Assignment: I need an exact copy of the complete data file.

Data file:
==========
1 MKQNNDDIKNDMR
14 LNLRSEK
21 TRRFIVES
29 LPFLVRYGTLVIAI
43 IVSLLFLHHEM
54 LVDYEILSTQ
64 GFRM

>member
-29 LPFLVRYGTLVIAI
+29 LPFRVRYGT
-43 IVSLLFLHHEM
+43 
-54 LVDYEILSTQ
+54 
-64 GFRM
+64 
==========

1 MKQNNDDIKNDMR
14 LNLRSEK
21 TRRFIVES
29 LPFLVRYGTLVIAI
43 IVSLLFLHHEM
54 LVDYEILSTQ
64 GFRM

>member
-29 LPFLVRYGTLVIAI
+29 LPFRVRYGT
-43 IVSLLFLHHEM
+43 
-54 LVDYEILSTQ
+54 
-64 GFRM
+64 